Researchers have also compared the differences between functional and structural imaging in relation to clinical outcome and prognosis. Jacobs et al. [16] used SPECT to prospectively evaluate 67 mild-to-moderate brain injured patients. Each patient had a clinical evaluation and SPECT scan within four weeks of the initial injury and three months after the first scan. Of the 33 patients who showed no significant abnormalities on their initial scan, 97% resolved their clinical symptoms within three months. By contrast, in the 34 patients with abnormal initial SPECT scans, 59% continued to experience significant clinical symptoms three months later. The positive predictive value of an abnormal initial scan was only 20/34 (59%), but if the second scan 12 months later was also abnormal the sensitivity for the repeat SPECT was 19/20 (95%). These authors suggest that negative initial SPECT studies are a reliable predictor of a favorable clinical outcome.

SPECT assists in the diagnosis, prognosis, and treatment of TBI patients. SPECT may also help uncover brain trauma in clinically confusing or complex cases because patients often fail to report or forget about significant brain injuries, perhaps due to peri-traumatic amnesia. A limitation for SPECT’s use in brain trauma is that typically no prior SPECT study is available for comparison. Therefore, it is often not possible to date the trauma with neuroimaging. Remote trauma from childhood often presents neuroimaging findings similar to those seen in more recent trauma.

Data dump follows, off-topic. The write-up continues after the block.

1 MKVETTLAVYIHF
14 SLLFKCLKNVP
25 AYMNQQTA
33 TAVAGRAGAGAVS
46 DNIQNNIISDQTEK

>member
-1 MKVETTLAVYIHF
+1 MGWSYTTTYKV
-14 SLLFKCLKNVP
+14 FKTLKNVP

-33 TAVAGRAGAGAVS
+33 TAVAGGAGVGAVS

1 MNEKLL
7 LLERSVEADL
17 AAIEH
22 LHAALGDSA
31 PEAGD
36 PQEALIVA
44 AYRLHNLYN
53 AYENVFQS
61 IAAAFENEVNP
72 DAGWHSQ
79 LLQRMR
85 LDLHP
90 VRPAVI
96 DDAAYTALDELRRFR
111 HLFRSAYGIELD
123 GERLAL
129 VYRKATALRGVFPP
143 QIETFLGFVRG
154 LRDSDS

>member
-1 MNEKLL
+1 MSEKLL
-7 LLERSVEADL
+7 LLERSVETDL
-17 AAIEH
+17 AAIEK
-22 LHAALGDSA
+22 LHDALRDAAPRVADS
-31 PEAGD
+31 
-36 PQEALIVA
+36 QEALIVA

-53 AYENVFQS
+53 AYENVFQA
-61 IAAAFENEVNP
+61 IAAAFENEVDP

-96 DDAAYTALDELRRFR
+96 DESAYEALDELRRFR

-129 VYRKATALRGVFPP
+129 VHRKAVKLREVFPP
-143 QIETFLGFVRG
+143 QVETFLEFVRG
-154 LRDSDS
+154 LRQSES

3. Evaluating Cognitive Decline

To date, autopsy reports have been the “gold standard for an Alzheimer’s Disease (AD) diagnosis.” However, research suggests that SPECT, when used in conjunction with clinical history and other diagnostic tests, is helpful when evaluating patients who are experiencing cognitive decline [20] and should be used to help differentiate AD, vascular dementia (VaD), frontal lobe dementia (FLD), suspected Lewy Body Dementia (LBD), normal pressure hydrocephalus (NPH) and pseudodementia (PSD) if the diagnosis is in doubt [21]. The functional brain imaging patterns associated with AD include decreases in the posterior cingulate gyrus, parietal and medial temporal lobes; FLD include frontal and temporal lobe deficits; VaD, a vascular pattern of decreased activity in multiple areas; LBD often shows decreased occipital lobe perfusion; NPH is associated with enlarged ventricles out of proportion to cortical atrophy; and PSD often shows an absence of dementia patterns with increased limbic activity [22]. This differential is critical because the use of high potency antipsychotics in patients with LBD, which often affects the occipital lobes on SPECT [23], can cause severe and sometimes irreversible deterioration. Patients diagnosed with different dementia disorders often present with similar symptomatology (e.g., social withdrawal and behavioral disinhibition). Because treatments for these disorders vary, differential diagnosis is critical, particularly since some dementia patients will have a reversible cause, such as depression or normal pressure hydrocephalus, or a cause they may be significantly stabilized with aggressive intervention, such as VaD.